mon 06/07/2020

psychedelia

Have a Good Trip, Netflix review - a breezy journey into the mind

Don’t do drugs, kids. For the past 50 years, that’s been the consistent message. But how much of what we know about psychedelics is just fearmongering? Do you really want to jump out of a window? Will you permanently lose your mind? To find out the...

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Album: Kaitlyn Aurelia Smith - The Mosaic of Transformation

A singer-songwriter of somewhat mystical bent, originally from a forested island in the US Pacific Northwest, Kaitlyn Aurelia Smith really came into her own when she discovered vintage synthesizers. In particular, her masterpiece, 2016's EARS,...

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Reissue CDs Weekly: Hangman’s Beautiful Daughters

A raga-rock circularity. Finger cymbals. A distant, etiolated female vocal. A fuggy atmosphere. A kinship with Jefferson Airplane’s “Come Up The Years”, The Jesus and Mary Chain’s “Just Like Honey” and The Velvet Underground’s “All Tomorrow’s...

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Reissue CDs Weekly: A Slight Disturbance In My Mind

Two of the 84 tracks on A Slight Disturbance In My Mind: The British Proto-Psychedelic Sounds of 1966 are covers of songs from Revolver. One is a rendering of “Tax Man” (sic) by a band named Loose Ends which was enterprisingly issued as a single on...

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Reissue CDs Weekly: Eric Burdon & The Animals - When I Was Young: The MGM Recordings 1967-1968

The titles conveyed the enthusiasm. “A Girl Named Sandoz”, “Gratefully Dead”, “Monterey”, “San Franciscan Nights” and “Yes, I am Experienced”. LSD, The Grateful Dead, Monterey Pop Festival, San Francisco and Jimi Hendrix. There they were, explicit...

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CD: Caribou - Suddenly

Around the turn of the millennium, when Dan Snaith started releasing music – initially as Manitoba, then Caribou, and latterly also Daphni – he tended to get lumped in with the folktronica movement. In fact, the closest he came to actual folk was a...

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Album: Tame Impala - The Slow Rush

And so, Tame Impala’s evolution from riff-laden psych-mongers to dancefloor-fillers is complete. It’s undeniable from the opening drum machine on “One More Year” supplanting Kevin Parker’s trademark kit-work. The band’s music has always been built...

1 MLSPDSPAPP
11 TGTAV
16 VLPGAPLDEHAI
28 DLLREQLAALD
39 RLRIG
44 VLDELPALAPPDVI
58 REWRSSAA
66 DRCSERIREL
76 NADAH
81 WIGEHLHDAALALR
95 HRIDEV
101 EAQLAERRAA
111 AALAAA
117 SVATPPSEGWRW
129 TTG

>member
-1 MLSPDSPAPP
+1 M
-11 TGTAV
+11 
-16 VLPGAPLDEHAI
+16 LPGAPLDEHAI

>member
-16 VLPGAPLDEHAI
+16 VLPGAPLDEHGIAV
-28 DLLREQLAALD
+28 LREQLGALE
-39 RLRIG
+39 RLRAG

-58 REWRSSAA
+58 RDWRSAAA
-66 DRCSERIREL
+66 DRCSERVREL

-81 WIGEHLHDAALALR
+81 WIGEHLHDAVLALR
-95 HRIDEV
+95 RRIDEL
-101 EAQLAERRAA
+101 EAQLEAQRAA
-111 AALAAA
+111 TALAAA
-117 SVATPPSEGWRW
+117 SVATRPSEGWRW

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Reissue CDs Weekly: Tea & Symphony - The English Baroque Sound 1968-1974

When it was issued in May 1968, “Fading Yellow” attracted no attention. It couldn’t have as it was the B-side of “Mr. Poem”, Mike Batt’s poor-selling debut single. The top side was good, very 1968 and along the lines of whimsical 45s like Donovan’s...

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Album: Las Cobras - Selva

Selva is the sophomore album from Uruguay’s arch tripsters, Las Cobras. More ethereal and even less direct than its predecessor, Temporal, it is a disc of dark and dreamlike psychedelia that brings to mind the possibilities of the Jesus and Mary...

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theartsdesk on Vinyl 55: Peaky Blinders, Graham Coxon, 2 Tone, Redrago, Gary Numan, The Clash and more

Britain is unpleasant to look at right now, ugly and foolish, so why not lock down with some tuneage. Below is the best plastic that’s hit theartsdesk on Vinyl over the last month, all genres, all the time. Watch out for the forthcoming Christmas...

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My Baby, Concorde 2, Brighton review - Dutch three-piece deliver trance dance power

“Trance boogie,” states My Baby frontwoman Cato van Dijck before submersing herself in the rising tribal rhythm of “Sunflower Sutra". Trance boogie is, indeed, what My Baby do. The song is decked with floating flecks of glissando guitar from...

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Reissue CDs Weekly: Mercury Rev - All is Dream

In the liner notes to the new reissue of 2001’s All is Dream, Mercury Rev’s Jonathan Donahue says it is “a weird astral album musically, and yes the symbolism lyrically runs many layers down and deep – different coloured layers of rock, soil and ash...

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